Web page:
much do you really know about the industry?
Are you being marketed to your fullest potential? Are you being marketed
correctly? What photos are needed for your portfolio? What photos should
be put on your composite card?
How do you alter make-up for video or print? What’s the difference
between editorial and fashion? What do catalog clients look for? What do
commercial clients look for? What’s the difference?
How do you save the client money on prepress? What is prepress? Would
you work in Milan? Would you work in Los Angeles? Would you work in
Kuala Lumpur? What’s Kuala Lumpur?
The Rock Agency holds monthly workshops that answer ALL of these
questions and more.
We at the Rock Agency are proud to announce that we have discovered the
COOLEST product ever invented. It is called sunscreen. It comes in all
kinds of varieties and guess what! If you use it every day and every few
hours it will allow you to maintain the same skin tone color that you
were born with. Yes, the same skin tone color that is shown in your
photos. You know the photos...the ones that we send out to clients who
want to hire you.
Yes, those clients are interested in hiring the people in the photos.
The clients assume that when they choose a person to hire, that person
will look like the photo.
I know it seems insignificant, but it is actually a very
big deal. Why is it a big deal? Because:
1.) SKIN CANCER!
2.) Tan skin looks muddy on camera...natural skin glows and is more
3.) Tan lines ruin shots, if the shot involves a piece of clothing that
shows your tan line, you can not be hired.
4.) SKIN CANCER!
5.) 99% of the bookings that are taking place right now and through the
summer are for advertisements that will be seen in the winter, so if you
are tan, you are not even in the running to get the booking. Tans
completely 'date' the picture. clients are always striving for
6.) SKIN CANCER! Oh and premature aging!
Assessing Your Risk
By Tony Hodges
Creative Director, IMTA
just starting out and not yet a star. You are hoping casting directors
will hire you, producers will want to work with you, and agents and
managers will want to represent you. You worked hard to prepare, picked
out the clothes to wear, have just the right hair, and feel ready to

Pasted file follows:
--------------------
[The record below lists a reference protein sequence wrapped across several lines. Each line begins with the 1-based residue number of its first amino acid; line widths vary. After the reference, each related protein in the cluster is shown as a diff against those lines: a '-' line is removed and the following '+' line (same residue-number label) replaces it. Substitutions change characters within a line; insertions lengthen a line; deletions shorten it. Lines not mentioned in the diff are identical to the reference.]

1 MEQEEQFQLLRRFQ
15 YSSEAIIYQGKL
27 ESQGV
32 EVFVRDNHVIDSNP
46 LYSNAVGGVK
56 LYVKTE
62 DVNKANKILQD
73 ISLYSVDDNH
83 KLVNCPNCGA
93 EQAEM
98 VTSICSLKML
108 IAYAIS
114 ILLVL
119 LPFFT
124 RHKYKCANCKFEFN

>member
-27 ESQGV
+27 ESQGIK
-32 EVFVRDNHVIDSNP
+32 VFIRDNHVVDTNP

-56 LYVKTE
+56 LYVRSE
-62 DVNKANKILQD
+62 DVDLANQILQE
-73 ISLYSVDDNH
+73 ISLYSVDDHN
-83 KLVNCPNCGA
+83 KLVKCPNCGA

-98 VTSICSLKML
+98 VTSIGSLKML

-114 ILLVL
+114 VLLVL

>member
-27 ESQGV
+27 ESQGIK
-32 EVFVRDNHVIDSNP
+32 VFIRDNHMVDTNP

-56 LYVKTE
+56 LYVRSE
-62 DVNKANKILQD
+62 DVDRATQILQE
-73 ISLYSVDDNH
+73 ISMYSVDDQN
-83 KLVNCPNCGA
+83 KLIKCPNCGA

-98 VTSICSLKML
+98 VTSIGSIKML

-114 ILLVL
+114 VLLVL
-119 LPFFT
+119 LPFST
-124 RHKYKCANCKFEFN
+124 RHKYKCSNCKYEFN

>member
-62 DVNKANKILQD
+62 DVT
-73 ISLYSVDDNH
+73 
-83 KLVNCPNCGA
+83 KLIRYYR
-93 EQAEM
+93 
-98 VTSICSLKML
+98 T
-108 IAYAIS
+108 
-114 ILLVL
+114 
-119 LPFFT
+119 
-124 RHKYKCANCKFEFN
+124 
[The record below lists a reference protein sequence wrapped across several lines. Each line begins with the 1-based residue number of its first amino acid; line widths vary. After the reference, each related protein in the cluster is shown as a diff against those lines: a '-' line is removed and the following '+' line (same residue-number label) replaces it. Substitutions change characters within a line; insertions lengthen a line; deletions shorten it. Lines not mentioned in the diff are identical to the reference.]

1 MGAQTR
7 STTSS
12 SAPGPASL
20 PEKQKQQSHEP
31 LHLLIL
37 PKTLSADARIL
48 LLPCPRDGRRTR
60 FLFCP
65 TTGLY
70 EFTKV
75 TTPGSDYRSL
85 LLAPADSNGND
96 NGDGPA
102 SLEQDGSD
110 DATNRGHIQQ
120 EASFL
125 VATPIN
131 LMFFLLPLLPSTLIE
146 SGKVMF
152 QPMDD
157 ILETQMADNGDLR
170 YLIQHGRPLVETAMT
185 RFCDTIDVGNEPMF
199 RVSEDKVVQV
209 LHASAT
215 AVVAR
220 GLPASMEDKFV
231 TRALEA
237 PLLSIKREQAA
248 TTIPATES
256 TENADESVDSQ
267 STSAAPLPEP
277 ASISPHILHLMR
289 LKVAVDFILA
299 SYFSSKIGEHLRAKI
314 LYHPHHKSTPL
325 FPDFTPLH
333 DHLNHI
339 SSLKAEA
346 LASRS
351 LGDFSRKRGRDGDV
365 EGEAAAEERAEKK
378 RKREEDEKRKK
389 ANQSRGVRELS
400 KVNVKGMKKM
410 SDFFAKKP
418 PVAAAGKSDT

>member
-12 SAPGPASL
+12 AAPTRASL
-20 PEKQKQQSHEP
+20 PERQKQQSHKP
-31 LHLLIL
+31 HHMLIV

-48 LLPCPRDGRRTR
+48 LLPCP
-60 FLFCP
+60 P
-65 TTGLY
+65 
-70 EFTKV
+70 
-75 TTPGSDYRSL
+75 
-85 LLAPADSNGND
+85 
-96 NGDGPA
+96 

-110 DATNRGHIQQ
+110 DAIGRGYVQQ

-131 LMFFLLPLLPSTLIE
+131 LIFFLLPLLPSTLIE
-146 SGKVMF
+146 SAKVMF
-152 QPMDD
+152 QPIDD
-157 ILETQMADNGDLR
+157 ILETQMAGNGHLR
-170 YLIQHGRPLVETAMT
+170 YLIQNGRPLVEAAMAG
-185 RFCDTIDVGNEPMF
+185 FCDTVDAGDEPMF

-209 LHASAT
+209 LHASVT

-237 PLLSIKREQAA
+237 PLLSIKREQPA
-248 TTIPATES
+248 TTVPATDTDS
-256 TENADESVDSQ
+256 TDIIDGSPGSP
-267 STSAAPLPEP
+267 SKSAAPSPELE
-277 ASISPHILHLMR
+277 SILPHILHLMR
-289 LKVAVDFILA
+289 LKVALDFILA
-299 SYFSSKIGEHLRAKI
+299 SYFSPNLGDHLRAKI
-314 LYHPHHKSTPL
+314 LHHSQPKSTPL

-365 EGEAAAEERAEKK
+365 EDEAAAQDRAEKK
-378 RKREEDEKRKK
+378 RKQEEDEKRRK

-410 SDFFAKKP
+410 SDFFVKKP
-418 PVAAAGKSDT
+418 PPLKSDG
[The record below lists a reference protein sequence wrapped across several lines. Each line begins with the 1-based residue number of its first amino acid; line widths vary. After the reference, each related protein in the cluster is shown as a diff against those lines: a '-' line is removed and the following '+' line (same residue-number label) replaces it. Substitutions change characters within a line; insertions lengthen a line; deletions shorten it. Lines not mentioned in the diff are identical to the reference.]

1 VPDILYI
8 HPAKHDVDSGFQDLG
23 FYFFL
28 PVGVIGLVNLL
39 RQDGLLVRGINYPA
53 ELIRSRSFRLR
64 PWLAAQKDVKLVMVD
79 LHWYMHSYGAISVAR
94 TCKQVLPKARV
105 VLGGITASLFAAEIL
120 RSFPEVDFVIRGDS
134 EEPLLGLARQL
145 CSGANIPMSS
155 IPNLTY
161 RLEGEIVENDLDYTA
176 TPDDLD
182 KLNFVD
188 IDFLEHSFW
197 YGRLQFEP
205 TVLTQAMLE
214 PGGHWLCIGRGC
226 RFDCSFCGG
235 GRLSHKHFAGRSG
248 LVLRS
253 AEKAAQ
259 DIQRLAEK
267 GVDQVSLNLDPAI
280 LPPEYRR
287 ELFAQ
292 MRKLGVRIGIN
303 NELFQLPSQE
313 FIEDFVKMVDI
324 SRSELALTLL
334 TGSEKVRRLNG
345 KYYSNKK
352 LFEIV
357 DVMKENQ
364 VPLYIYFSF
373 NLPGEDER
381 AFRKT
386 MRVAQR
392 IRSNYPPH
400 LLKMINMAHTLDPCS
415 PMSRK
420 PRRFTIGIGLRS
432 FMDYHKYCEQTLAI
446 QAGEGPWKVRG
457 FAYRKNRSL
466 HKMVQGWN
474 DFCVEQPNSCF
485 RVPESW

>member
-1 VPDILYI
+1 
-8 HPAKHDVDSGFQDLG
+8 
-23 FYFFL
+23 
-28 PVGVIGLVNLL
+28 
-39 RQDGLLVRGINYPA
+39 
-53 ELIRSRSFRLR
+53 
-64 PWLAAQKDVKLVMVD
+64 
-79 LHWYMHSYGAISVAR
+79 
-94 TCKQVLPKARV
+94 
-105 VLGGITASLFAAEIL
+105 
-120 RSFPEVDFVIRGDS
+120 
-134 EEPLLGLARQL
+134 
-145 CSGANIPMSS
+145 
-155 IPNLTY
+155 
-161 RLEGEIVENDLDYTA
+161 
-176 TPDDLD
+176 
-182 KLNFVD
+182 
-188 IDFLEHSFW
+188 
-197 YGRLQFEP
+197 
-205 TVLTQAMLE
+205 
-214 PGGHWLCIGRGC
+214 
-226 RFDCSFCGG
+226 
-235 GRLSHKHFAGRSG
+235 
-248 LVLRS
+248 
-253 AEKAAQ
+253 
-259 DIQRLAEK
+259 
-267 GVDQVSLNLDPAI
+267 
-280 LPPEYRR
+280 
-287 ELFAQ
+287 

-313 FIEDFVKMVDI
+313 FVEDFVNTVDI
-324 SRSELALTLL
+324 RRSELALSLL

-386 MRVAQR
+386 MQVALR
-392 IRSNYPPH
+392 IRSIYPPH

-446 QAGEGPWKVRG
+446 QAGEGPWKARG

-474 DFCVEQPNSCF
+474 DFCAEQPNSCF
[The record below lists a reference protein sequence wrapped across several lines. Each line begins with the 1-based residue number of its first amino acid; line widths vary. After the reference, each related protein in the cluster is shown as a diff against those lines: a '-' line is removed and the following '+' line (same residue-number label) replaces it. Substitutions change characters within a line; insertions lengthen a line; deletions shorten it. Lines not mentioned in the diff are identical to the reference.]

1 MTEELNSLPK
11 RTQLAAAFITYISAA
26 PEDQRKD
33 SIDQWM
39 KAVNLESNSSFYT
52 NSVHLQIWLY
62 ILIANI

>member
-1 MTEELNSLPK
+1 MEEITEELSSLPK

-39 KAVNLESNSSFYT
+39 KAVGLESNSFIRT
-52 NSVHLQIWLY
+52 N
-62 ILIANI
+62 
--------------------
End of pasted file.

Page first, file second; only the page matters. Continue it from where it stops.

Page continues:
take on the world. You get callbacks and follow-up interviews. Now you
are waiting to see if they want to hire you. What’s going on? What are
those casting directors doing that is taking so long? Well, if they are
smart, they are doing their homework. People who interview looking for
new faces have this really cool job that allows them to see hundreds of
aspiring models, actors, singers and dancers from so many different
cities and with incredibly varied looks, skills and abilities. And when
you think about it, a large part of their job is about risk
assessment—assessing the pros (and cons) of casting an actor in a film,
or using a particular model in a campaign. They must constantly answer
the question, "Who's going to end up causing me more headaches?" You
might argue that’s a really cynical approach to their job, but look at
it from their point of view. Producers hire casting directors not only
to help them find the best-matched actor for each role but also to help
them predict the level of risk involved in each casting decision. Just
like actors, Casting Directors and Agents build a reputation by having
done a great job on the last gig (and all the ones before that). The
more often they are "right" in their risk assessment and
recommendations, the more weight their opinion will carry. Managers and
Agents sign models and talent that they will put up for fashion shows,
print work, movies, pilots and commercials. Their reputation is on the
line that the people they have just signed to a contract (but don’t know
very well) will show up, be on time, be prepared and able to do the
work, be an asset rather than a negative, be able to actually do that
special skill listed on their resume, make people comment what a
pleasure it was to work with them rather than roll their eyes and try to
think of something neutral to say, be professional in a business where
time really is money. The concept of having your “risk assessed” can be
difficult for many models, actors, singers and dancers to grasp. After